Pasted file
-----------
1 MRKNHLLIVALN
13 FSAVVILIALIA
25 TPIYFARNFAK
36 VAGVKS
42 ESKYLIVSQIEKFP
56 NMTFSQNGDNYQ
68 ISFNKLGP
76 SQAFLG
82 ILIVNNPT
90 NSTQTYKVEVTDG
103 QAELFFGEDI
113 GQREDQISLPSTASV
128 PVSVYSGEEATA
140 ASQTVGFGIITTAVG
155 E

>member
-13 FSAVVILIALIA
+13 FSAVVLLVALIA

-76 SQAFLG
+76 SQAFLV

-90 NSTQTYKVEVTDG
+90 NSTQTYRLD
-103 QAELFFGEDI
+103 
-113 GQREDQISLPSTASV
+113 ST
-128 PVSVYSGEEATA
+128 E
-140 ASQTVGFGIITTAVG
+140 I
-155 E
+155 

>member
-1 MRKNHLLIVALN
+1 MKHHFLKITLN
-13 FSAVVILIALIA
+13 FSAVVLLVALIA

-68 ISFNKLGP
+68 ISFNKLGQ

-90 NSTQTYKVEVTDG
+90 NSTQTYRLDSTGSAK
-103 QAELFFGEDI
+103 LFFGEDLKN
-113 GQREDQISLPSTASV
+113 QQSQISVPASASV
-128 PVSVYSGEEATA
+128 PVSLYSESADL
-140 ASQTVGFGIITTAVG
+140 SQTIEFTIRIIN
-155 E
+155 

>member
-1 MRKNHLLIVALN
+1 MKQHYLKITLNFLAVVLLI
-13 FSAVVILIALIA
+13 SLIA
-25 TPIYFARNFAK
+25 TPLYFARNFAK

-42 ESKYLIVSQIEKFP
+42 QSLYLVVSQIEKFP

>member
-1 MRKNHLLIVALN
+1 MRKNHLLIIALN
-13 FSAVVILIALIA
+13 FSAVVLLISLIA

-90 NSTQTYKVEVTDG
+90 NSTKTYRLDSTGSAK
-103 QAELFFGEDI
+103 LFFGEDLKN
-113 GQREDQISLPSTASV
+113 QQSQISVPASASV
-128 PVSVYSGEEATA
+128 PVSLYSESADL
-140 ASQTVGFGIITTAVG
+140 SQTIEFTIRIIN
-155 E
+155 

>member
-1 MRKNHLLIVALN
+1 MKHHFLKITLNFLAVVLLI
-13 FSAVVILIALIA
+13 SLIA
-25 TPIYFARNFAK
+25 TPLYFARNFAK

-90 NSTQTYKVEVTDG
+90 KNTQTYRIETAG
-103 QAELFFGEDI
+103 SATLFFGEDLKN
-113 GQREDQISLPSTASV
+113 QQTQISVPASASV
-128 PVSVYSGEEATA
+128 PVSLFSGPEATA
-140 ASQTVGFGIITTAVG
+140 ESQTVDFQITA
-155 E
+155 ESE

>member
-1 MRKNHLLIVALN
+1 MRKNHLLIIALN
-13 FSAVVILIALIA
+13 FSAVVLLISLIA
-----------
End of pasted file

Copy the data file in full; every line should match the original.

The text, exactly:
1 MRKNHLLIVALN
13 FSAVVILIALIA
25 TPIYFARNFAK
36 VAGVKS
42 ESKYLIVSQIEKFP
56 NMTFSQNGDNYQ
68 ISFNKLGP
76 SQAFLG
82 ILIVNNPT
90 NSTQTYKVEVTDG
103 QAELFFGEDI
113 GQREDQISLPSTASV
128 PVSVYSGEEATA
140 ASQTVGFGIITTAVG
155 E

>member
-13 FSAVVILIALIA
+13 FSAVVLLVALIA

-76 SQAFLG
+76 SQAFLV

-90 NSTQTYKVEVTDG
+90 NSTQTYRLD
-103 QAELFFGEDI
+103 
-113 GQREDQISLPSTASV
+113 ST
-128 PVSVYSGEEATA
+128 E
-140 ASQTVGFGIITTAVG
+140 I
-155 E
+155 

>member
-1 MRKNHLLIVALN
+1 MKHHFLKITLN
-13 FSAVVILIALIA
+13 FSAVVLLVALIA

-68 ISFNKLGP
+68 ISFNKLGQ

-90 NSTQTYKVEVTDG
+90 NSTQTYRLDSTGSAK
-103 QAELFFGEDI
+103 LFFGEDLKN
-113 GQREDQISLPSTASV
+113 QQSQISVPASASV
-128 PVSVYSGEEATA
+128 PVSLYSESADL
-140 ASQTVGFGIITTAVG
+140 SQTIEFTIRIIN
-155 E
+155 

>member
-1 MRKNHLLIVALN
+1 MKQHYLKITLNFLAVVLLI
-13 FSAVVILIALIA
+13 SLIA
-25 TPIYFARNFAK
+25 TPLYFARNFAK

-42 ESKYLIVSQIEKFP
+42 QSLYLVVSQIEKFP

>member
-1 MRKNHLLIVALN
+1 MRKNHLLIIALN
-13 FSAVVILIALIA
+13 FSAVVLLISLIA

-90 NSTQTYKVEVTDG
+90 NSTKTYRLDSTGSAK
-103 QAELFFGEDI
+103 LFFGEDLKN
-113 GQREDQISLPSTASV
+113 QQSQISVPASASV
-128 PVSVYSGEEATA
+128 PVSLYSESADL
-140 ASQTVGFGIITTAVG
+140 SQTIEFTIRIIN
-155 E
+155 

>member
-1 MRKNHLLIVALN
+1 MKHHFLKITLNFLAVVLLI
-13 FSAVVILIALIA
+13 SLIA
-25 TPIYFARNFAK
+25 TPLYFARNFAK

-90 NSTQTYKVEVTDG
+90 KNTQTYRIETAG
-103 QAELFFGEDI
+103 SATLFFGEDLKN
-113 GQREDQISLPSTASV
+113 QQTQISVPASASV
-128 PVSVYSGEEATA
+128 PVSLFSGPEATA
-140 ASQTVGFGIITTAVG
+140 ESQTVDFQITA
-155 E
+155 ESE

>member
-1 MRKNHLLIVALN
+1 MRKNHLLIIALN
-13 FSAVVILIALIA
+13 FSAVVLLISLIA